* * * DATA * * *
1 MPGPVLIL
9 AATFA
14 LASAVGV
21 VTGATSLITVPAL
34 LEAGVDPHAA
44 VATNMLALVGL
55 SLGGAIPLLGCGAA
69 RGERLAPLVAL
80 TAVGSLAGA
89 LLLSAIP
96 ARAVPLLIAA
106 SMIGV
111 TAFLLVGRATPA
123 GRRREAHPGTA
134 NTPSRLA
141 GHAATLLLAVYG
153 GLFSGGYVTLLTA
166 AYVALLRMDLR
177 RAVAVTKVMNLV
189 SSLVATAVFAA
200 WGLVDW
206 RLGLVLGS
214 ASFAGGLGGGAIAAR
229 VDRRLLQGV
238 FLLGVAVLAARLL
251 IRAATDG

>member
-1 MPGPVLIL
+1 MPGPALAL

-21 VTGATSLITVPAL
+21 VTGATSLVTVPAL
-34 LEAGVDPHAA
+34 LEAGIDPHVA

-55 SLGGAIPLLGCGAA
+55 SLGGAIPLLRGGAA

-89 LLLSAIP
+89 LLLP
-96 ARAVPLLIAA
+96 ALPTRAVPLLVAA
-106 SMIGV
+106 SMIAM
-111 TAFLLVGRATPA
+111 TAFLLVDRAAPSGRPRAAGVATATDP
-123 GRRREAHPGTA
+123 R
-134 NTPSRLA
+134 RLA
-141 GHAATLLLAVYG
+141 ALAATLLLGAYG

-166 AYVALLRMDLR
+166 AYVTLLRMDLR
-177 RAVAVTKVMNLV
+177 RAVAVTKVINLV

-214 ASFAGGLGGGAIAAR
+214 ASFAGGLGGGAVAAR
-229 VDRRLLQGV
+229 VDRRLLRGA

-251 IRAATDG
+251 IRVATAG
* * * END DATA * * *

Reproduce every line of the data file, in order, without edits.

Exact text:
1 MPGPVLIL
9 AATFA
14 LASAVGV
21 VTGATSLITVPAL
34 LEAGVDPHAA
44 VATNMLALVGL
55 SLGGAIPLLGCGAA
69 RGERLAPLVAL
80 TAVGSLAGA
89 LLLSAIP
96 ARAVPLLIAA
106 SMIGV
111 TAFLLVGRATPA
123 GRRREAHPGTA
134 NTPSRLA
141 GHAATLLLAVYG
153 GLFSGGYVTLLTA
166 AYVALLRMDLR
177 RAVAVTKVMNLV
189 SSLVATAVFAA
200 WGLVDW
206 RLGLVLGS
214 ASFAGGLGGGAIAAR
229 VDRRLLQGV
238 FLLGVAVLAARLL
251 IRAATDG

>member
-1 MPGPVLIL
+1 MPGPALAL

-21 VTGATSLITVPAL
+21 VTGATSLVTVPAL
-34 LEAGVDPHAA
+34 LEAGIDPHVA

-55 SLGGAIPLLGCGAA
+55 SLGGAIPLLRGGAA

-89 LLLSAIP
+89 LLLP
-96 ARAVPLLIAA
+96 ALPTRAVPLLVAA
-106 SMIGV
+106 SMIAM
-111 TAFLLVGRATPA
+111 TAFLLVDRAAPSGRPRAAGVATATDP
-123 GRRREAHPGTA
+123 R
-134 NTPSRLA
+134 RLA
-141 GHAATLLLAVYG
+141 ALAATLLLGAYG

-166 AYVALLRMDLR
+166 AYVTLLRMDLR
-177 RAVAVTKVMNLV
+177 RAVAVTKVINLV

-214 ASFAGGLGGGAIAAR
+214 ASFAGGLGGGAVAAR
-229 VDRRLLQGV
+229 VDRRLLRGA

-251 IRAATDG
+251 IRVATAG